Actually, this morning I feel very sleepy. I want to put my head on my desk. My mind is wandering. This sense of being less than fully alert ties in to the verses for the missed reading. They are about a willing spirit in a sleepy body.
And he came and found them sleeping, and he said to Peter, “Simon, are you asleep? Could you not watch one hour? Watch and pray that you may not enter into temptation. The spirit indeed is willing, but the flesh is weak.” And again he went away and prayed, saying the same words. And again he came and found them sleeping, for their eyes were very heavy, and they did not know what to answer him. And he came the third time and said to them, “Are you still sleeping and taking your rest? It is enough; the hour has come. The Son of Man is betrayed into the hands of sinners. Rise, let us be going; see, my betrayer is at hand.” (Mark 14:37–42)
Some say Jesus’ question, “Are you still sleeping and resting?” is not an inquiry, but a criticism. The disciples knew they were supposed to be praying. Others say Jesus is making a statement of fact. That is, “It is enough” was used in ordinary life to mean “It is paid.” So Jesus is saying that Judas has received his money and the betrayal is at hand, a statement of fact. Their sleepiness is also a statement of fact.
“The hour” is the hour Jesus prayed to avoid. Soon the “cup” will be given Him. This cup represents the wrath of God for all sin for all time. He’d asked if He could avoid it, but then said, “Not my will, but Thine be done” and willingly accepted it.
Perhaps if the disciples had stayed awake and prayed with Him, they would have realized the significance of the next events. They would have known that Jesus would be arrested and crucified. They would have understood what He was doing and why He was doing it. Instead, they slept and those events surprised and shocked them.
“It is enough” could mean that prayer had settled the issue; Jesus was going to the cross to drink the cup. It could mean that He had enough time to do the Father’s will and now the end has come. It could also mean that the disciples had enough sleep and it was time for them wake up and move on to what would happen next.
As I read and reread this passage, I get the impression that these disciples had given in to their fatigue just long enough to realize the weakness of their flesh. They wanted to pray with Jesus, but they did not have spiritual rule over their own desires. Jesus could have granted them grace to stay awake, but they needed to see and recognize their own need for His sacrifice for their sin.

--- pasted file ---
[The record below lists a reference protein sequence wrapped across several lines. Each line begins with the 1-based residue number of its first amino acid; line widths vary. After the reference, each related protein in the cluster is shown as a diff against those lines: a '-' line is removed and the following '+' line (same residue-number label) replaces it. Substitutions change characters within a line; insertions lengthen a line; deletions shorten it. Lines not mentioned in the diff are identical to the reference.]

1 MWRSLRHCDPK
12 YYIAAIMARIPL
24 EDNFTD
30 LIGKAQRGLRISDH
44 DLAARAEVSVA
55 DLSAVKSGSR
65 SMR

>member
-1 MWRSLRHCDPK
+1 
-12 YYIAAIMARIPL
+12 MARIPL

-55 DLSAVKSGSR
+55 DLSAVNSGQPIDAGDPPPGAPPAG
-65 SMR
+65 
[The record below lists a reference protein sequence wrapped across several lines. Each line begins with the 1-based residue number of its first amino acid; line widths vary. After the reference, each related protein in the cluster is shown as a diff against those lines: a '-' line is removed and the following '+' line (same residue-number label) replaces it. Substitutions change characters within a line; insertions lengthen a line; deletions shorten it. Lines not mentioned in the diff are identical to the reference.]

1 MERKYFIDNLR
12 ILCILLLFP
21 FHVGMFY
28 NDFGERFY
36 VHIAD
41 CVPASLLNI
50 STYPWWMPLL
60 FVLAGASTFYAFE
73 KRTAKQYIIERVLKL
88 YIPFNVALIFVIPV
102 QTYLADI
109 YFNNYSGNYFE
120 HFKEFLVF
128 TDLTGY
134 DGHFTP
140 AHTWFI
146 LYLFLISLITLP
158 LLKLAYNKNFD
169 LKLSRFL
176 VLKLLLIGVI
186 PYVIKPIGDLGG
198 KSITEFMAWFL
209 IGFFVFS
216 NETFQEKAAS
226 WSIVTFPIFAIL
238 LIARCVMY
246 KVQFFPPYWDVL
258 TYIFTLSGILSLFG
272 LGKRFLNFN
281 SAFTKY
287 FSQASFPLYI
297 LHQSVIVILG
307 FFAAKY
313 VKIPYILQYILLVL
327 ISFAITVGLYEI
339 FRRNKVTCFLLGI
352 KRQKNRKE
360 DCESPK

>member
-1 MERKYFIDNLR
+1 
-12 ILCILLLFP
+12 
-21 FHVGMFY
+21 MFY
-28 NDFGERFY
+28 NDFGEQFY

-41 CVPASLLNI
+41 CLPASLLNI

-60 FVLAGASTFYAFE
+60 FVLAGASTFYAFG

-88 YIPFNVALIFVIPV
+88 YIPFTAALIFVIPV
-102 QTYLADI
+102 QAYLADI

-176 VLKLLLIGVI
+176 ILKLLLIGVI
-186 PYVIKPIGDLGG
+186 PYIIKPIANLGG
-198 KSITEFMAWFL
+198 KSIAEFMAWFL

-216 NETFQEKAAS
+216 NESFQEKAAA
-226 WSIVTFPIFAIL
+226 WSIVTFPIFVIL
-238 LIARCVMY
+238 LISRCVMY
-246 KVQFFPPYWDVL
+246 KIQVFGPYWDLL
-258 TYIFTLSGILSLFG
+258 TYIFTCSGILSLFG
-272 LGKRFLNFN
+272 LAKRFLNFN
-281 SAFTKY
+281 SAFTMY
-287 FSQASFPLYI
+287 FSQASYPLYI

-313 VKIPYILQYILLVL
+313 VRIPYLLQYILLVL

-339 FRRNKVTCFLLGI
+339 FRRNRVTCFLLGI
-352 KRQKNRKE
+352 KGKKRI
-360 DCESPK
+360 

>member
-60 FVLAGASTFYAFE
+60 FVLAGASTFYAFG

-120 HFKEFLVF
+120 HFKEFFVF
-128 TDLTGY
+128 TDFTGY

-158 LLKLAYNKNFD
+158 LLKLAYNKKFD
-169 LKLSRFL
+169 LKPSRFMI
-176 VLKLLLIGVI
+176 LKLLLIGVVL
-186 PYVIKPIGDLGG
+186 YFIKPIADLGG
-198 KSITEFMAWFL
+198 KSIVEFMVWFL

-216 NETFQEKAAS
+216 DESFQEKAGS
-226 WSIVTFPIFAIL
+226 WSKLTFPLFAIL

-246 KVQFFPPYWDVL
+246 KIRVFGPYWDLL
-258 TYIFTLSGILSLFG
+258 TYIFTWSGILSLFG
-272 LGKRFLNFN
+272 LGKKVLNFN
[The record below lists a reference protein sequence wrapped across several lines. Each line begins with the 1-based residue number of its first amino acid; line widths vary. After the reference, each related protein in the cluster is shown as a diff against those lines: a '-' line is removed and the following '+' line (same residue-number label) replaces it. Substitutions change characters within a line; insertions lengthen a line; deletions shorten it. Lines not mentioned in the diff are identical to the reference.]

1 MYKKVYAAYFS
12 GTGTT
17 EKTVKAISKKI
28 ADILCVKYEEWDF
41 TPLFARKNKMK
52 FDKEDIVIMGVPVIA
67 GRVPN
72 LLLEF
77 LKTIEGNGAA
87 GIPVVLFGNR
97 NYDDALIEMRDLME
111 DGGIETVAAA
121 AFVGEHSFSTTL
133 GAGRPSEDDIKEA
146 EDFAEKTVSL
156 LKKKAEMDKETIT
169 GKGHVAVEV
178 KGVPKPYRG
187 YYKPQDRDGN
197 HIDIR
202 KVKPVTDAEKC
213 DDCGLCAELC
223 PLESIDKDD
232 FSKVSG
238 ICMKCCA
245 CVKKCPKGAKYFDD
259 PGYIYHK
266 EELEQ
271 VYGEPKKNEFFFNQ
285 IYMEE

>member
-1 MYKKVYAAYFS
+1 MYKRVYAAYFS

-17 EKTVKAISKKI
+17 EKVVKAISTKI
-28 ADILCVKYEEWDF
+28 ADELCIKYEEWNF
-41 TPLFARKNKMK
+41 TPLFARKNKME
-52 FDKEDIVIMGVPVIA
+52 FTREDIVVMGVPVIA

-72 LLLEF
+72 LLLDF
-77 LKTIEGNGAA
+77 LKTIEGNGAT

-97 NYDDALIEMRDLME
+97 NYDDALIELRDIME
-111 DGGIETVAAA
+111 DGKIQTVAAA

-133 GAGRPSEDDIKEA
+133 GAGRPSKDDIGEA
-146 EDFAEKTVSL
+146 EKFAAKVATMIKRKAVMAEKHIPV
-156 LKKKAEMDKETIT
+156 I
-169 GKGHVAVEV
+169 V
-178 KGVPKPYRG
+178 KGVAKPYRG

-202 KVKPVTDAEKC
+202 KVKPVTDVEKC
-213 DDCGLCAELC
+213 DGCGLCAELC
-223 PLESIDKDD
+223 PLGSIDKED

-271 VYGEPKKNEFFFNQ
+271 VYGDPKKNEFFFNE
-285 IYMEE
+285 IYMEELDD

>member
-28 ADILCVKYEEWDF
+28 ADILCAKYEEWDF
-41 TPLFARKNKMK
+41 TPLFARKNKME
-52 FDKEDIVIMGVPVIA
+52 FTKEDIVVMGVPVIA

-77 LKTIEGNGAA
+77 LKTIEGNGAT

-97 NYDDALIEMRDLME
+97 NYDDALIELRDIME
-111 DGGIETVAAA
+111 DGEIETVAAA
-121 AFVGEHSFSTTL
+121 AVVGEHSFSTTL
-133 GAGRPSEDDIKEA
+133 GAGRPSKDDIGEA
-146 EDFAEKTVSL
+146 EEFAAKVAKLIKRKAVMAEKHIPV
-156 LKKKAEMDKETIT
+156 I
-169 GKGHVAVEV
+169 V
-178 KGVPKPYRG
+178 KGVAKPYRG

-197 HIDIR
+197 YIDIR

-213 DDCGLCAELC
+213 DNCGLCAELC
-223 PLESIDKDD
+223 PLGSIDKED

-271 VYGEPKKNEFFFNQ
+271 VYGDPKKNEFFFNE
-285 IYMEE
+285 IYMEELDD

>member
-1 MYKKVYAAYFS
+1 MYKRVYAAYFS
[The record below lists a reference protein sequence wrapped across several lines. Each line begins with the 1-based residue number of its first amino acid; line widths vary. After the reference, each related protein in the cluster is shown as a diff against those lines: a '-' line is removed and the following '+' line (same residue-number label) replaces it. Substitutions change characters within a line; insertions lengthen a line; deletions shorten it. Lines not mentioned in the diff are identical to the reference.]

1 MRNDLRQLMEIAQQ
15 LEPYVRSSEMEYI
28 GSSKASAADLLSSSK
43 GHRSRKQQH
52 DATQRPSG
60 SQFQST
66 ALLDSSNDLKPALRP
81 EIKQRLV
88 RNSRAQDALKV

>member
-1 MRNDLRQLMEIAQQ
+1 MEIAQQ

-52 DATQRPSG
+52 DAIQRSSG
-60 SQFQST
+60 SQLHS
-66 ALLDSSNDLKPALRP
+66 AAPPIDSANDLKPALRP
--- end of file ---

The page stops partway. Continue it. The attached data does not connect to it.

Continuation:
I can imagine the disciples without this realization. They would tout themselves as being “His special men” and in spiritual pride, lift themselves above the rest of humanity. But they did not do this. Sleeping when Jesus needed them the most insured that they would never forget one important fact; they were sinners also.
I bow my head with this understanding. I too have betrayed my Savior, letting Him down in some very important times when I knew better, when my spirit was willing, but my flesh ruled instead. I hear Jesus say to me, “Are you still failing? It is enough. I have been betrayed by you too. I have suffered and died for you too. Your spirit has been willing only because My Spirit lives in you, but your flesh is still unable. You are a sinner, saved and forgiven, but nevertheless a sinner.”
Watchman Nee, a Chinese martyr, said that the problem with the flesh is not that it is too weak, but that it still has “a little” power. That little power continually tries to run things. However, the Word of God condemns the flesh (my old self). Instead of giving it strength for that “weak” condition, God’s solution is to crucify it with Christ.
We know that our old self was crucified with him in order that the body of sin might be brought to nothing, so that we would no longer be enslaved to sin. For one who has died has been set free from sin. Now if we have died with Christ, we believe that we will also live with him. We know that Christ, being raised from the dead, will never die again; death no longer has dominion over him. For the death he died he died to sin, once for all, but the life he lives he lives to God. So you also must consider yourselves dead to sin and alive to God in Christ Jesus. (Romans 6:6–11)
Jesus asks me to worship Him and serve with Him. I fall asleep. I fail. Will I ever come to the place where I’ve truly learned that even my best efforts are insufficient, that my flesh is weak? Will Jesus ever say to me, “It is enough” and fill me with the sense of being finished with trying to serve Him in my own weak strength?
Yet even as I ask them, I recall that these words can also be translated “It is paid” and what else can that mean now (after the garden prayer and after the cross) that Jesus has paid for my sin and failures. No matter how many times my weak flesh interferes with His will, what He did at Calvary is enough.
Lord, what can I say? The disciples didn’t understand what was going to happen, but I understand what did happen after that sleepy night. You gave Your life to cover my sin, even the sin of falling asleep when I should be awake, and the sin of being weak (even apologizing to You for it) when I’m supposed to consider myself dead. Fill me with Your Spirit that I might serve and love You with all my heart and soul.